Giants continue to loom large in NL West race after third win in a row over Dodgers
What’s “great” for baseball in the eyes of manager Dave Roberts might not be so good for the Dodgers, whose path to a ninth consecutive National League West title has become far more treacherous than expected.
Two months into the season, it’s clear that what most thought would be a two-team division race between the Dodgers and San Diego Padres is going to be a three-team dogfight, the San Francisco Giants reasserting themselves by winning three of four weekend games in Chavez Ravine.
The Giants ambushed left-hander Clayton Kershaw for five runs and seven hits, including two homers, in the first four innings of Sunday’s 5-4 victory over the late-charging Dodgers, giving them three wins in a row over a team that swept a three-game series in San Francisco last weekend.
Shut out for the first seven innings, Dodgers get late homers from Muncy, Pujols, but fall 5-4 to Giants for third straight loss.
The Giants (33-20) have the third-best record in baseball and are a half-game behind the first-place Padres (34-20) in the NL West. The Dodgers (31-22) are in third place, 2½ games behind San Diego.
“It’s not like our guys need incentive to play good baseball, but I think for the fans, for everyone, it’s good to have each game matter,” Roberts said of the dynamics of a three-team race. “These are three good ballclubs playing good baseball, so we’re gonna have our hands full all year long.”
The bulk of Sunday’s game was an exercise in futility and frustration for the Dodgers, who managed two hits in six innings and struck out seven times against Giants ace Kevin Gausman, who improved to 6-0 with a 1.40 ERA, the second-best ERA in baseball behind Chicago White Sox right-hander Lance Lynn (1.37).
Mixing a four-seam fastball that averaged 95.1 mph and touched 97.3 mph with a nasty split-fingered fastball, Gausman threw 62 of his 72 pitches for strikes and had only one baserunner to reach second.
The right-hander joined Jack Coombs (1910 Philadelphia Athletics), J.R. Richard (1979 Houston Astros) and Johan Santana (2004 Minnesota Twins) as the only pitchers in the modern era with eight consecutive starts of at least five strikeouts and no more than one run yielded.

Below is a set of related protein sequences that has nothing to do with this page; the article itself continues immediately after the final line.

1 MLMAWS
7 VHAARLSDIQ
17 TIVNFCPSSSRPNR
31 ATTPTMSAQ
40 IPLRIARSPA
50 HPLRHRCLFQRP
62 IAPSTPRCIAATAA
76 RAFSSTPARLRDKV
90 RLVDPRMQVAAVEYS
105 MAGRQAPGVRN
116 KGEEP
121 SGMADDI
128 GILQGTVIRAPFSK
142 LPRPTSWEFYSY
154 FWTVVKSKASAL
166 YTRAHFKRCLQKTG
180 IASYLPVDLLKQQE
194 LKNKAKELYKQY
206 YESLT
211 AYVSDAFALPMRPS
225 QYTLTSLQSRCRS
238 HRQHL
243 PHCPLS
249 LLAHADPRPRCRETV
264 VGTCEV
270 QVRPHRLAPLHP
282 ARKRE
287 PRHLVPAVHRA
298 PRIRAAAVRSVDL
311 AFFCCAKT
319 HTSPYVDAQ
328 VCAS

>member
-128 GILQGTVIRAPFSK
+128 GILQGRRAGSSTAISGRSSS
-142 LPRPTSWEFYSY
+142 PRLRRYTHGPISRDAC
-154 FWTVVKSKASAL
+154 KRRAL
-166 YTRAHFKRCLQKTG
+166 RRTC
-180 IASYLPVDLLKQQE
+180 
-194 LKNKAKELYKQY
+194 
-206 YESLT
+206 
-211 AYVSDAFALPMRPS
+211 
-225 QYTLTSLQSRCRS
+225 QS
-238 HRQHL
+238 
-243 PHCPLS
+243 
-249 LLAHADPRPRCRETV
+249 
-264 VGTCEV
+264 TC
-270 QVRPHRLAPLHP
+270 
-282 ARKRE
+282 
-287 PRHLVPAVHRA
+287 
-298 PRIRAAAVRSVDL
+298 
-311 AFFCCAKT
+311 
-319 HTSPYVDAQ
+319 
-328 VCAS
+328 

Highlights from the Dodgers’ 5-4 loss to the San Francisco Giants on Sunday.
“He was hitting his spots,” Dodgers infielder Max Muncy said. “I think he threw, what,  balls today? So he was pounding the zone, his stuff was good, he was getting ahead from the start, and it’s a difficult task for the hitters when the pitcher is constantly getting ahead. He kept us off-balance for sure.”
Not until Gausman aggravated a left-hip injury while fielding Matt Beaty’s dribbler to end the sixth inning did the Dodgers muster a threat.
Austin Barnes doubled and Muncy clubbed his 100th career homer to right-center off reliever Zack Littell in the eighth, pulling the Dodgers to within 5-2, and Cody Bellinger reached on an error and Albert Pujols homered to left off closer Jake McGee to make it 5-4 in the ninth.
But McGee struck out pinch-hitter Will Smith looking and got Barnes to fly to right for his 12th save.
“They’re a good team,” Kershaw said of the Giants. “They’re swinging the bats well, you get Buster [Posey] back, he’s playing maybe better than he ever has, and that’s a big addition for them. Their starting pitching has been really good. They have a lot of good pieces over there on both sides of the ball.”
Kershaw entered with a 24-13 record, 1.79 ERA and 360 strikeouts in 49 career starts against San Francisco, the best ERA of any pitcher with a minimum of 120 innings against the Giants franchise since 1920 and the second-most strikeouts against the club behind Warren Spahn (417).
But he was no match Sunday for the Giants, who combined for 19 runs and 22 hits in their previous two wins and wasted no time pounding the Dodgers again.
Austin Slater and Donovan Solano opened the game with singles and advanced on a wild pitch. Kershaw struck out Wilmer Flores and got Evan Longoria to hit a run-scoring groundout to shortstop.
Mauricio Dubon then crushed a first-pitch fastball high off the left-field foul pole for a 3-0 lead, punctuating his two-run homer with a Trevor Bauer-signature sword plunge as he crossed the plate.
Kershaw left a 2-and-0 slider up in the third to Slater, who drove a solo homer to center for a 4-0 lead. After Dubon’s single and Steven Duggar’s walk in the fourth, Gausman slapped an RBI single to left for a 5-0 lead.
“A lot of people might have counted the Giants out,” Roberts said. “We didn’t.”
Are you a true-blue fan?
Get our Dodgers Dugout newsletter for insights, news and much more.
You may occasionally receive promotional content from the Los Angeles Times.